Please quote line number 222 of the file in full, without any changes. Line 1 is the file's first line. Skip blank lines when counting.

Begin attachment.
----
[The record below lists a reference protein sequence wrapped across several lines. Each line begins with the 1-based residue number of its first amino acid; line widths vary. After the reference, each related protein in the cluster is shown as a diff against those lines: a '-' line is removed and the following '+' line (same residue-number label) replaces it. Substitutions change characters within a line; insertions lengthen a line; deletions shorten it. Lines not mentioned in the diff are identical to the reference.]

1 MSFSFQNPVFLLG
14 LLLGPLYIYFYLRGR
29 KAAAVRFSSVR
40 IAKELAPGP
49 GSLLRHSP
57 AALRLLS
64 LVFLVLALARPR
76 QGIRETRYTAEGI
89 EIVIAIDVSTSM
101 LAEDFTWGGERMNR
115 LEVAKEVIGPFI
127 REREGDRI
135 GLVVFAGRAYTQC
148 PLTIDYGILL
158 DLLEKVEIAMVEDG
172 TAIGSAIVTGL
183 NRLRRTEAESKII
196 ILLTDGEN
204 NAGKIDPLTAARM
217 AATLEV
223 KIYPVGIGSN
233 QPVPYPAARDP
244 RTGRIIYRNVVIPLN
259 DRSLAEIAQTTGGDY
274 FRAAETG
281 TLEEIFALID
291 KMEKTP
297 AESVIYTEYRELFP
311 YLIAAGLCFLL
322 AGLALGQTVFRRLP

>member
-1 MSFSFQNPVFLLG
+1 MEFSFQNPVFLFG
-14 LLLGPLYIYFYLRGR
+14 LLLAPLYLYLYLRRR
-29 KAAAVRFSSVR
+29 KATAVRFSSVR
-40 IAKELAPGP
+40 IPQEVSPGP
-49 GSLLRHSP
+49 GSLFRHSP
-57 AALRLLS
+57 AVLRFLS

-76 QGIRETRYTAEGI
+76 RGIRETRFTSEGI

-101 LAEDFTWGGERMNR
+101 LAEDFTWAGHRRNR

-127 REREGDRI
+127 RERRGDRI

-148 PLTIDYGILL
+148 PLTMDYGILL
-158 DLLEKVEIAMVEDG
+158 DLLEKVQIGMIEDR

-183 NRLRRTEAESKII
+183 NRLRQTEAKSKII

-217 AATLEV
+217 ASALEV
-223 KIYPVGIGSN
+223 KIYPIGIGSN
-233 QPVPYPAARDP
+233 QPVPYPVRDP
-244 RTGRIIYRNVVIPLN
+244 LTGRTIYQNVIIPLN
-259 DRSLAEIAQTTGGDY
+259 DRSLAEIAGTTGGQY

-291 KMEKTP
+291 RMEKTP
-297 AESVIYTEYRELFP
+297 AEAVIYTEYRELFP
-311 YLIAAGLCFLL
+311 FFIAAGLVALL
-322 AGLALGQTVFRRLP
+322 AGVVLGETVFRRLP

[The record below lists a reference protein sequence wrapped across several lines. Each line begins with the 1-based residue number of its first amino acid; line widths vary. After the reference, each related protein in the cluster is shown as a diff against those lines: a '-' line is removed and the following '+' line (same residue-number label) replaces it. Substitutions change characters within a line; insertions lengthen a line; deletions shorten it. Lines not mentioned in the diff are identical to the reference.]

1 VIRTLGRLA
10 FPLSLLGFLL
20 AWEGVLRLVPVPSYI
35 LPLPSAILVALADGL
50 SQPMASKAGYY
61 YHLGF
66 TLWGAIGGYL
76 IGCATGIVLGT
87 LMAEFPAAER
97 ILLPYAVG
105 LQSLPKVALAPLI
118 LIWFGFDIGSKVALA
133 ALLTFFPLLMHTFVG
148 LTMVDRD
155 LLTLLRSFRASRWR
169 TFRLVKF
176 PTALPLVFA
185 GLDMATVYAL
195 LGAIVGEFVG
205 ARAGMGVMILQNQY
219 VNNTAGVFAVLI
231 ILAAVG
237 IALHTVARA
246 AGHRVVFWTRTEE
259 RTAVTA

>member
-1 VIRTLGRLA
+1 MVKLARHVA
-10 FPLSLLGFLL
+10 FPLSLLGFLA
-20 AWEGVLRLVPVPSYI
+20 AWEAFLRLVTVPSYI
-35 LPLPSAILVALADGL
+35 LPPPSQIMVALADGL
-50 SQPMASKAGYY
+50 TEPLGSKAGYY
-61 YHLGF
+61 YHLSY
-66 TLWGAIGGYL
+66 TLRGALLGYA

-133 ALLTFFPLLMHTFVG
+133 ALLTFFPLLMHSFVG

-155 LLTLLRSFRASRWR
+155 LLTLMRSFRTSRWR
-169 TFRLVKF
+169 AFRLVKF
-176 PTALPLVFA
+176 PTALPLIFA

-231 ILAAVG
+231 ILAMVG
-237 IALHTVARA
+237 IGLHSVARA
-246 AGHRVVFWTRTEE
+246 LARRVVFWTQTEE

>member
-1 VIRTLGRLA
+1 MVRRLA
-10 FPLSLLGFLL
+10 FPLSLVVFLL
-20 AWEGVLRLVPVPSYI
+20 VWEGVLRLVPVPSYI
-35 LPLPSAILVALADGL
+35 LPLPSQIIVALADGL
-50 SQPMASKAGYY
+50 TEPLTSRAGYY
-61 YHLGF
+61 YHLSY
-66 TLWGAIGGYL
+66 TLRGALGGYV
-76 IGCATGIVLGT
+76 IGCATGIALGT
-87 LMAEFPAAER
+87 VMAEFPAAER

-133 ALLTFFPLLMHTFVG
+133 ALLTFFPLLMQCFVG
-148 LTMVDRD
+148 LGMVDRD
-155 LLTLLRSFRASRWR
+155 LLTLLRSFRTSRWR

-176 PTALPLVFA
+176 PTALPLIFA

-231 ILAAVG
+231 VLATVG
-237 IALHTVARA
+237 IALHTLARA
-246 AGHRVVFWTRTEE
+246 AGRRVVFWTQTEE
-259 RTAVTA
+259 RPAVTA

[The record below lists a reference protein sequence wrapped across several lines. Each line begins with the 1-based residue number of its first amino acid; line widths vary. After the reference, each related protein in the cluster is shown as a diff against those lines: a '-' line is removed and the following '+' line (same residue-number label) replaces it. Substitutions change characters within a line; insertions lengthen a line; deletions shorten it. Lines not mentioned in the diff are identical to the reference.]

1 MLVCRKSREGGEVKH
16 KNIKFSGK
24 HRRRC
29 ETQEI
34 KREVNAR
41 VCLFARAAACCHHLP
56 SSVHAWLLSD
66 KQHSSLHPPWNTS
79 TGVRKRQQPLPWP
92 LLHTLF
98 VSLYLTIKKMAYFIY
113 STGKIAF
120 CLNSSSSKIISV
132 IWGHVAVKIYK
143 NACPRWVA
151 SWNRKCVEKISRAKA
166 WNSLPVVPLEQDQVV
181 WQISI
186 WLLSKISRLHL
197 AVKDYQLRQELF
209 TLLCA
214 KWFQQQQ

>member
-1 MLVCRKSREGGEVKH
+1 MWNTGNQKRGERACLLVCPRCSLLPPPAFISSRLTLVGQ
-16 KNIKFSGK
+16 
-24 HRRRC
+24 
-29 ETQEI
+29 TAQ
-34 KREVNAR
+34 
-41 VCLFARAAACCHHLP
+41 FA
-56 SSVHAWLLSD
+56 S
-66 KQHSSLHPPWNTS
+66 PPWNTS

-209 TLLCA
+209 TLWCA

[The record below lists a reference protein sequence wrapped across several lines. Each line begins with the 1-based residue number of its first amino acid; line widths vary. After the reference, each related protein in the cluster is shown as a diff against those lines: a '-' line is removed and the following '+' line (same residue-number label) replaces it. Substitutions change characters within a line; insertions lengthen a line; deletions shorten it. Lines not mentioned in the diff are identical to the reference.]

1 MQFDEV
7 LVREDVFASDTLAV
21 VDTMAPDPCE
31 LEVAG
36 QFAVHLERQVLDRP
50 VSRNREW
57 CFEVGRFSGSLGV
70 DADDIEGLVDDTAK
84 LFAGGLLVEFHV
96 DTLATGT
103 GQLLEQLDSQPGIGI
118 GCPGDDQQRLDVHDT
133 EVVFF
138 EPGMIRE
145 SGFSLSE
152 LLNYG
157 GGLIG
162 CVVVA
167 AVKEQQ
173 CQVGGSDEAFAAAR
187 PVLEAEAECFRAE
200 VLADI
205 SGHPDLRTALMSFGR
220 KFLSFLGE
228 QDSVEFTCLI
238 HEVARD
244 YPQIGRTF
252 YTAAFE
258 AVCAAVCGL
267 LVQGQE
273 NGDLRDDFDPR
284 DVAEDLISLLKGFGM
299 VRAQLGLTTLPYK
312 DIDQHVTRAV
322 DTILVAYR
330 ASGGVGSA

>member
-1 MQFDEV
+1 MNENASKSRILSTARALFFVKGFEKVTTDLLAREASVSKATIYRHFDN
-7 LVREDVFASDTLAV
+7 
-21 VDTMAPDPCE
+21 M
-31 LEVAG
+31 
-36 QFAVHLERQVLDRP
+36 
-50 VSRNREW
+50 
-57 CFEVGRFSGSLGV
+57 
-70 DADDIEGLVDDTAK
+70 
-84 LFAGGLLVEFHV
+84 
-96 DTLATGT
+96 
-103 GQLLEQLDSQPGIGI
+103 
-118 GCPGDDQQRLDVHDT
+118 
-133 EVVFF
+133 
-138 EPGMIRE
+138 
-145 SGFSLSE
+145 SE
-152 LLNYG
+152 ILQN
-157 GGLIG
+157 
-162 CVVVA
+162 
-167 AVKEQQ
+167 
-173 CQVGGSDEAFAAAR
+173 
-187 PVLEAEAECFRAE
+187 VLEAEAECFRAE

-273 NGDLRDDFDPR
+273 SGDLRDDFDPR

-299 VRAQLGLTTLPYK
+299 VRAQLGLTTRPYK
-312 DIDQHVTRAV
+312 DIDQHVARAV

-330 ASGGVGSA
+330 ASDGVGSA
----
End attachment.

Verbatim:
145 SGFSLSE